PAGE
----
Larry Talbot (Lon Chaney Jr.) desperately phones a railway station in Florida, where Chick Young (Bud Abbott) and Wilbur Grey (Lou Costello) work as baggage clerks. He tries to warn them about a shipment coming to MacDougal’s House of Horrors, but before he can finish, the full moon rises and Talbot transforms into a werewolf and runs off. Wilbur thinks it’s a crank call and MacDougal (Frank Ferguson) himself demands delivery.
They bring the crates in the evening. The first one they open contains Dracula’s coffin. Chick leaves the room and while Wilbur reads about the Dracula legend, the coffin opens and Dracula (Bela Lugosi) appears. Wilbur is too terrified to speak. Chick refuses to believe his story. They open the second crate. Chick goes off to speak to MacDougal and Frankenstein’s monster (Glenn Strange) is revealed. Both Dracula and the monster leave and when MacDougal finds the crates empty, he has Wilbur and Chick arrested for theft.
That night, Doctor Sandra Mornay (Lenore Aubert) welcomes Dracula and the monster to her castle on a mysterious island. She has seduced Wilbur as part of Dracula’s plan to find an obedient and simple brain (Wilbur’s) for the monster. Joan Raymond (Jane Rudolph), an undercover insurance investigator, bails out Wilbur and Chick. Wilbur invites her to a masquerade ball. Talbot moves into the apartment across the hall and tries to enlist the boys’ help to destroy Dracula and the monster. He has Wilbur lock him in that night.
Wilbur, Chick, and Joan go to Sandra’s castle to pick her up for the ball. Talbot tells them that this castle is the House of Dracula. Wilbur runs into the monsters in the basement. Joan finds Doctor Frankenstein’s notebook in Sandra’s desk, and Sandra finds an insurance investigator’s ID in Joan’s purse. Dracula introduces himself as Doctor Lejos. When Sandra gets cold feet, Dracula turns her into a vampire.
At the ball, Talbot outs Doctor Lejos, but no-one believes he is Dracula. Sandra tries to turn Wilbur in the woods and fails. Talbot transforms and, as Wolf Man, attacks MacDougal, who escapes. Since Chick is dressed as a wolf, he is accused of assault by MacDougal, and he witnesses Wilbur being hypnotized by Dracula, and so is Chick. In the morning, Chick and Talbot meet in the swamp and set out to rescue Wilbur and Joan.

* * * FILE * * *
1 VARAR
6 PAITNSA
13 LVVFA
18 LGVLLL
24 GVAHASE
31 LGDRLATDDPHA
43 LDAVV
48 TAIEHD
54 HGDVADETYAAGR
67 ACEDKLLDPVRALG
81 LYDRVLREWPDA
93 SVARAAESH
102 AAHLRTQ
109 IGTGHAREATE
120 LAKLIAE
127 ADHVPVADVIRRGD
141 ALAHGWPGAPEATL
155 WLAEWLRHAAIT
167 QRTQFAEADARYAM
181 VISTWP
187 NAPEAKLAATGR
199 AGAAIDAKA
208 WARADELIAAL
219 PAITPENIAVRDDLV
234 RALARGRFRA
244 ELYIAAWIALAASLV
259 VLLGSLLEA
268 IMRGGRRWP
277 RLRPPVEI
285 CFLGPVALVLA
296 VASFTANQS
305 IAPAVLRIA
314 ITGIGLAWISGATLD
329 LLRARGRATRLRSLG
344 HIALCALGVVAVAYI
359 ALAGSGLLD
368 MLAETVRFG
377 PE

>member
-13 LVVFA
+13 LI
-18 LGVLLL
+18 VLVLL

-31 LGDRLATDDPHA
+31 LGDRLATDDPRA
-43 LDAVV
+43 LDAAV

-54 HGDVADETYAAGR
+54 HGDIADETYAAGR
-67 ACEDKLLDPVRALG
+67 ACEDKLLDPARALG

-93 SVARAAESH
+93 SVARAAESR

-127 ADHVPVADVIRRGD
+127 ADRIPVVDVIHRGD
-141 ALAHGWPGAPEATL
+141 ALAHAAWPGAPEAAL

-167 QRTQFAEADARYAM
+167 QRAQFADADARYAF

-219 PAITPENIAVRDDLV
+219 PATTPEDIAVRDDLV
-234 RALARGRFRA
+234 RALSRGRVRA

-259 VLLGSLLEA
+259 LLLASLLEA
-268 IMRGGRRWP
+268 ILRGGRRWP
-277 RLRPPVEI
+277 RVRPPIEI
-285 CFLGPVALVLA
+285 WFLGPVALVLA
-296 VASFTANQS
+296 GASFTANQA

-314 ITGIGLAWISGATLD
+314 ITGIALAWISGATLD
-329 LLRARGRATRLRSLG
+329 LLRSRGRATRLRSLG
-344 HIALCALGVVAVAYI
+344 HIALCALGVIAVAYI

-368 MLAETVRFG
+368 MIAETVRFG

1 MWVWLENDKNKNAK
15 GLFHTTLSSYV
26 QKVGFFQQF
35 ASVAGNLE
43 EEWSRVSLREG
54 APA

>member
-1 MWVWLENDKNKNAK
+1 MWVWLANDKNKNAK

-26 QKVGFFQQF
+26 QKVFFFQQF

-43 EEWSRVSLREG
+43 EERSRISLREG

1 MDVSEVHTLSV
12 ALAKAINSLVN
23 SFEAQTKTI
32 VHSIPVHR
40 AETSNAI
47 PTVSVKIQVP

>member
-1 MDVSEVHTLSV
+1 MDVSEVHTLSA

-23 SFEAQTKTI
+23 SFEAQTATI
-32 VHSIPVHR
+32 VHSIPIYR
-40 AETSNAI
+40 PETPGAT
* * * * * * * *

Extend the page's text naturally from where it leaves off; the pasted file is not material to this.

They free Wilbur but Dracula hypnotizes him again. As Sandra prepares to cut out Wilbur’s brain, Talbot and Chick break in. Chick knocks out Sandra, but Talbot transforms again before he can save Wilbur. There is a frenetic chase, of course—like a French farce but with the doors smashed in instead of slamming--and a face-off between Dracula and the Wolf Man. They are dragged to their deaths and the monster is set afire. Wilbur and Chick escape the island in a boat, but the voice of Vincent Price tells them the Invisible Man is in the boat with them and they jump overboard.
The film was directed by Charles Barton. Abbott and Costello both hated the story and often did not show up for filming, but it was one of the biggest films for Universal that year and led to several sequels featuring monsters, all of lesser quality than this one, in my opinion. It actually had more monster action than many of the serious horror films in the series and featured some of the best actors in the monster roles. It is now in the Library of Congress.
After Universal joined with J. Arthur Rank Films, a lot of horror stars were let go, but Abbott and Costello were big stars. After a while, their popularity waned and the studio faced bankruptcy. Many of the horror stars were now out of work and jumped at the chance to feature again. It was actually the first time Bela Lugosi had played Dracula since the first Dracula movie. The studio, in fact, had thought he was dead. The exciting film score was by Frank Skinner, who had scored Son of Frankenstein and The Wolf Man. It was the most successful Frankenstein film since Frankenstein. Boris Karloff agreed to do publicity as long as he didn’t have to see the movie. The reviews were quite good but Lon Chaney bemoaned the turning of monsters into buffoons, as he saw it.
Lou Costello said that his little girl could write a better script, but $ 50,000 changed his mind about appearing in it. In a scene in which Costello sits down on the monster’s lap, Costello’s constant ad-libs had Glenn Strange breaking up and the scene took forever to finish. The special effects were again done by Walter Lantz of Woody Woodpecker fame, and the relatively cheaper rubber-mask makeup of Bud Westmore was a hit. It is the only film in which Larry Talbot speaks to Dracula. Glenn Strange later had a recurring role as a bartender in the Gunsmoke series. In the still-rampant controversy about whether this is canon or not, a powerful argument is that the Wolf Man had been cured, the Frankenstein monster could not speak, and the others were killed in the previous movies. But it’s hard to keep a good monster down, isn’t it?